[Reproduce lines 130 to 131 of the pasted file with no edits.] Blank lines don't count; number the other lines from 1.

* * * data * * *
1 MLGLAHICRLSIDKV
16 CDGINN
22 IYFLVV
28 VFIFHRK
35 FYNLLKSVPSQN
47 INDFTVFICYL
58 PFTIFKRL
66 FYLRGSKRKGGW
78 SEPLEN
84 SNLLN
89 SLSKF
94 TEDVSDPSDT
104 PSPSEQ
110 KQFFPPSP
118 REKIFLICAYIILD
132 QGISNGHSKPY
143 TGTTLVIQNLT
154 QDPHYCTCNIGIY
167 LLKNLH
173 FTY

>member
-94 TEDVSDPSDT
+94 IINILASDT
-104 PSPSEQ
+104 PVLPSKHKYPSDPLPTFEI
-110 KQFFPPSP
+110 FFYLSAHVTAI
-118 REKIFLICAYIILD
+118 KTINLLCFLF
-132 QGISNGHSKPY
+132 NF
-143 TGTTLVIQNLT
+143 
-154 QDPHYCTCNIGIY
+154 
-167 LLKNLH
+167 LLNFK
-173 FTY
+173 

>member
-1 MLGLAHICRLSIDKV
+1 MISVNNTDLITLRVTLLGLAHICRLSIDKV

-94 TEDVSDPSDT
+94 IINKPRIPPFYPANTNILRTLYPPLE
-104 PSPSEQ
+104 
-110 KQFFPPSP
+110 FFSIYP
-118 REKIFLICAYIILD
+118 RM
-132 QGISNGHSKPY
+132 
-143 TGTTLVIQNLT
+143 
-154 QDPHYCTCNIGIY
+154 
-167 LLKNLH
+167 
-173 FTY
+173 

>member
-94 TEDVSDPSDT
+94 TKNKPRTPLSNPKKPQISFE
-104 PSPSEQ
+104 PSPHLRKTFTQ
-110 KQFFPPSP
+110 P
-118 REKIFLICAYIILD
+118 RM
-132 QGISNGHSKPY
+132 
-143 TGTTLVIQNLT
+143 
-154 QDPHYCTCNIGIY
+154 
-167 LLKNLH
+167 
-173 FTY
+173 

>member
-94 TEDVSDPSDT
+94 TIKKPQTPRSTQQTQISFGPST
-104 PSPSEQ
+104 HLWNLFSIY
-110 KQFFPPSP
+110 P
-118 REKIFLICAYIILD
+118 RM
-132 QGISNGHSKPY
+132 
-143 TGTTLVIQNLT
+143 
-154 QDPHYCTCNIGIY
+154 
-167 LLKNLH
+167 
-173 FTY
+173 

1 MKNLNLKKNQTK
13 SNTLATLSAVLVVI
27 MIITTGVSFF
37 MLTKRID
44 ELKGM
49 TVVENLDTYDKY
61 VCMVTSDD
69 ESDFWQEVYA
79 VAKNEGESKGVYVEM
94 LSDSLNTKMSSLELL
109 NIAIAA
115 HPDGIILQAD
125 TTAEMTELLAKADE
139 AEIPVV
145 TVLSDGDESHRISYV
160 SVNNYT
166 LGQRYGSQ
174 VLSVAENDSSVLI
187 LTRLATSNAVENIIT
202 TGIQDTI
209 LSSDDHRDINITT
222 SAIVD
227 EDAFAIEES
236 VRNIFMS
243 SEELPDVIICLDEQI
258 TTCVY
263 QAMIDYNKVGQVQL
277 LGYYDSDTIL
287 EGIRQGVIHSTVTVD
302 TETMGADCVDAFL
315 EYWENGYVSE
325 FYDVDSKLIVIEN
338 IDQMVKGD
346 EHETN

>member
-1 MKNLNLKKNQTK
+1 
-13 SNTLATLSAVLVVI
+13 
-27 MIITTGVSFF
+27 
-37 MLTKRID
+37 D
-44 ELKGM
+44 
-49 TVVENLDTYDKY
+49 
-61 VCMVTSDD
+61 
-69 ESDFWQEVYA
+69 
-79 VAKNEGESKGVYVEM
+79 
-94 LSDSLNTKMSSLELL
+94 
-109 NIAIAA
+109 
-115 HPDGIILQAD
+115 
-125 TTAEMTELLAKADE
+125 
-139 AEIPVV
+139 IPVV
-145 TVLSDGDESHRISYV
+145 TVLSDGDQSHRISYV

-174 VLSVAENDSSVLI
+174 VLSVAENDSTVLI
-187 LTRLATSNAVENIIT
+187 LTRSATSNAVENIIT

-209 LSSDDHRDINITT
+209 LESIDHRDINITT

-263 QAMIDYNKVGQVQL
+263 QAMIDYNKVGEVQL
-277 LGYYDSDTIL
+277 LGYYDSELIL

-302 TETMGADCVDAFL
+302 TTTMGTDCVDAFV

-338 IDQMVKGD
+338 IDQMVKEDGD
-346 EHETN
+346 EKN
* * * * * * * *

325 FYDVDSKLIVIEN
338 IDQMVKGD